The Wild Southwest<br>From Almagre Books
Florence Hayes Turner was the daughter of wealthy Easterners who purchased the 240,000 acre Trinchera Ranch in southern Colorado in 1913. How big is 240,000 acres? Rhode Island? Delaware? Ms. Turner retells their adventures as nouveau big-time cattle ranchers in Days of Elk and Buffalo: A Colorado Childhood. The ranch was sold in the 1920s and Turner’s book published in 1955 in London. Oddly, the book was never published in the U.S. Ms. Turner had moved to England where she died in 2001 at age 91. Item 128. $150.
Item 92 is Herbert Bolton’s Anza’s California Expeditions. This is an item of remarkable scholarly research of early California history, when the Spanish still ruled. The first of its five volumes covers Bolton’s research, while the remaining four include translations of the diaries of Anza and many other early visitors. Among the settlements described are the founding of Monterey and San Francisco. This book is one of the Zamorano 80 prized by California collectors. $750.
Here’s an item that’s a bit lighter than the last one: Burros: A Collection of Sixty-Four Cute, Curious and Interesting Burro Pictures. Who could resist 64 cute burros? Only someone very stubborn. This 1903 picture book is even die-cut in the shape of a burro’s head. The burro book was printed in Denver though most of the burros were residents of New Mexico. Item 102. $100.
Item 19 is a most thorough guide to Arizona, such as it was in 1884. Patrick Hamilton’s book title says it all: The Resources of Arizona. Its Minerals, Farming, Grazing and Timber Lands; Its History, Climate, Government, Prehistoric Ruins, Early Missionaries, Indian Tribes, Pioneer Days, Etc. If it isn’t mentioned specifically in the title, it’s probably covered in the “etc.” Anyone interested in pre-statehood Arizona should find this book interesting. This copy is described as of the “third (and best) edition.” $400.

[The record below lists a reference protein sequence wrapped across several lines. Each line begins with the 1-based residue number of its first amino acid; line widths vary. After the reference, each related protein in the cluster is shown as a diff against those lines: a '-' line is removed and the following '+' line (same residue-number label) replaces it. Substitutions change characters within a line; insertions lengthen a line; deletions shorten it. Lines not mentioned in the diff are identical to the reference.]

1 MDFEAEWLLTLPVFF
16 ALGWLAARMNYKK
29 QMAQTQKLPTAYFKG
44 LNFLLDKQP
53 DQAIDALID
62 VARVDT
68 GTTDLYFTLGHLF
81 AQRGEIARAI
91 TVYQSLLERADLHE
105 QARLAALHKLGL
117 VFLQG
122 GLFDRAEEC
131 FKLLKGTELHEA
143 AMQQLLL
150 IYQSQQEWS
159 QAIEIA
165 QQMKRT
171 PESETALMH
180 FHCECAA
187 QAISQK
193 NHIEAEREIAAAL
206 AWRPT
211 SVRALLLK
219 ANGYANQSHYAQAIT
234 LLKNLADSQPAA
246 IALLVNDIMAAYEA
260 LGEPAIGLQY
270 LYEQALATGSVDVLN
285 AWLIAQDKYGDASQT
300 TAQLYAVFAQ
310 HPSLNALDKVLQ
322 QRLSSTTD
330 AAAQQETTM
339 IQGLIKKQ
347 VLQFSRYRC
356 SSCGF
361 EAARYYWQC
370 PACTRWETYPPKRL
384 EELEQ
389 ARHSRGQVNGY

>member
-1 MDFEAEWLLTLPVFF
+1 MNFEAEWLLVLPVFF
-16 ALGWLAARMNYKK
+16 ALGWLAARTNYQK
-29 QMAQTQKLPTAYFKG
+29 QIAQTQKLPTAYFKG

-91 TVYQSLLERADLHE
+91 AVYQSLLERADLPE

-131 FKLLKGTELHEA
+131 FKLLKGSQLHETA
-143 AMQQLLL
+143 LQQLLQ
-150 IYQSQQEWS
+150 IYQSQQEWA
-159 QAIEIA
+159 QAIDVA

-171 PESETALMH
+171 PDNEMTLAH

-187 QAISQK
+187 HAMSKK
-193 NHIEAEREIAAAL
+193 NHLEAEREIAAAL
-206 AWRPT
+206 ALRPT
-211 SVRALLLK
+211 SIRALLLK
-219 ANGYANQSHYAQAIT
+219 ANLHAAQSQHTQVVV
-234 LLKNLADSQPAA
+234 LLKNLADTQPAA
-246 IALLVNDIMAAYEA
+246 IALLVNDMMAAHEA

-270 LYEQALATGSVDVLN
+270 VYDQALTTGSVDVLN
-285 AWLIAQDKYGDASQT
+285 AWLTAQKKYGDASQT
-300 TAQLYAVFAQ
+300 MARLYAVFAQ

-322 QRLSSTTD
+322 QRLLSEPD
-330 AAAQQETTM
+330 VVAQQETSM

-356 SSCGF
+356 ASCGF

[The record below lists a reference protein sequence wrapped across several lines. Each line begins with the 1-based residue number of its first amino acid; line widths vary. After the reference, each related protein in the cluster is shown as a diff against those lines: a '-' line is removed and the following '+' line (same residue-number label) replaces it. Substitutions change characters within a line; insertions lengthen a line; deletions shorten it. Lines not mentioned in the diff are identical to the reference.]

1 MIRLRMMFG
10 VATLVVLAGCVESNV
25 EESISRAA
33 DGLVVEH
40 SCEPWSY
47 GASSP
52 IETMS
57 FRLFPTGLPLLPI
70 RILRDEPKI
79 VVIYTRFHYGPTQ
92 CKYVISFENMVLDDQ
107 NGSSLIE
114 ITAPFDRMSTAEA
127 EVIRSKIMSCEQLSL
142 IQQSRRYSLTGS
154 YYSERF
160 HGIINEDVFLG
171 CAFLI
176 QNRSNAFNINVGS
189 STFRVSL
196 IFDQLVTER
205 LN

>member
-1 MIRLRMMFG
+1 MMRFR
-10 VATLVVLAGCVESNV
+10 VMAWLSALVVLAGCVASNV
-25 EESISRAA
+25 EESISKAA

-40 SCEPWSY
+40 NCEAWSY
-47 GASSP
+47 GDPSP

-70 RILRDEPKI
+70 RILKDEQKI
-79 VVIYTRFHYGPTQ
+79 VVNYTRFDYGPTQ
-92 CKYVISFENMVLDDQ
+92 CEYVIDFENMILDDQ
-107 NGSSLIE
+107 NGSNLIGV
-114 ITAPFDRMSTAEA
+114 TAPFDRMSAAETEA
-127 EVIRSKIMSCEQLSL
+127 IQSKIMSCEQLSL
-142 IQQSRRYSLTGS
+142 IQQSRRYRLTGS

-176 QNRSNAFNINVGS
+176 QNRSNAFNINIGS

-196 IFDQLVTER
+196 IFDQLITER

Item 529 is a promotional piece for Santa Fe, New Mexico. It’s called Santa Fe: The Gateway of the “Greatest Fifty Mile Square in America.” Includes “An Appreciation of New Mexico” by Zane Grey and numerous advertisements for local businesses. Obviously this promotional was very successful as in the years since it was published in 1915, Santa Fe has become one of the most desired and expensive pieces of real estate in the country. $125.
Do you collect books about the snakes of Costa Rica? No? Hey, it’s better than collecting the snakes themselves. Item 161 is Edward Drinker Cope’s The Batrachia and Reptilia of Costa Rica, printed thousands of miles safely away from the Costa Rican snakes in Philadelphia. Perhaps “Drinker” is a description of the man rather than a middle name. He may have needed to drink to cope with all those snakes. Cope didn’t limit his scholarship to snakes. He also studied frogs. He is still listed today on frogweb.org, a site about “Frogs of the Malay Peninsula.” Cope is a respected scholar in the field of creepy and crawly things and this 1877 work is one of several scientific books he produced. $250.